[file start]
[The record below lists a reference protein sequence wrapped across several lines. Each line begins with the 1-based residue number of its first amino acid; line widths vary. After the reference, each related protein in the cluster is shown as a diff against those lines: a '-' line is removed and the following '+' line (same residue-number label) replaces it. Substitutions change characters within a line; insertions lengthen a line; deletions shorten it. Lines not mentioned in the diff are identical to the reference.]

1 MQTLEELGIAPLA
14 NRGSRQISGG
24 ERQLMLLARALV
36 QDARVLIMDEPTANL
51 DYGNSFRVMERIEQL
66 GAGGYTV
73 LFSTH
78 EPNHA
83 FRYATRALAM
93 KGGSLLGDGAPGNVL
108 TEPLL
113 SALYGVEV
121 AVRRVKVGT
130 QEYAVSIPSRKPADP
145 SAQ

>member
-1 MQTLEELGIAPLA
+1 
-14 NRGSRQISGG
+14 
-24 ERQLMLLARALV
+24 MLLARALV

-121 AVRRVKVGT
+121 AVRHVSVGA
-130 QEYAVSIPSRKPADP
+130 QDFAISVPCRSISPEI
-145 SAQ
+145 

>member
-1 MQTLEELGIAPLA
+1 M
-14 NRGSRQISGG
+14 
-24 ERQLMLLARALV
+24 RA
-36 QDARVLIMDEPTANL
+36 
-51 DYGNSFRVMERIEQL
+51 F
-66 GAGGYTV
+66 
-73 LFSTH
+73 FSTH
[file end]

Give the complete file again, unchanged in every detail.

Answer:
[The record below lists a reference protein sequence wrapped across several lines. Each line begins with the 1-based residue number of its first amino acid; line widths vary. After the reference, each related protein in the cluster is shown as a diff against those lines: a '-' line is removed and the following '+' line (same residue-number label) replaces it. Substitutions change characters within a line; insertions lengthen a line; deletions shorten it. Lines not mentioned in the diff are identical to the reference.]

1 MQTLEELGIAPLA
14 NRGSRQISGG
24 ERQLMLLARALV
36 QDARVLIMDEPTANL
51 DYGNSFRVMERIEQL
66 GAGGYTV
73 LFSTH
78 EPNHA
83 FRYATRALAM
93 KGGSLLGDGAPGNVL
108 TEPLL
113 SALYGVEV
121 AVRRVKVGT
130 QEYAVSIPSRKPADP
145 SAQ

>member
-1 MQTLEELGIAPLA
+1 
-14 NRGSRQISGG
+14 
-24 ERQLMLLARALV
+24 MLLARALV

-121 AVRRVKVGT
+121 AVRHVSVGA
-130 QEYAVSIPSRKPADP
+130 QDFAISVPCRSISPEI
-145 SAQ
+145 

>member
-1 MQTLEELGIAPLA
+1 M
-14 NRGSRQISGG
+14 
-24 ERQLMLLARALV
+24 RA
-36 QDARVLIMDEPTANL
+36 
-51 DYGNSFRVMERIEQL
+51 F
-66 GAGGYTV
+66 
-73 LFSTH
+73 FSTH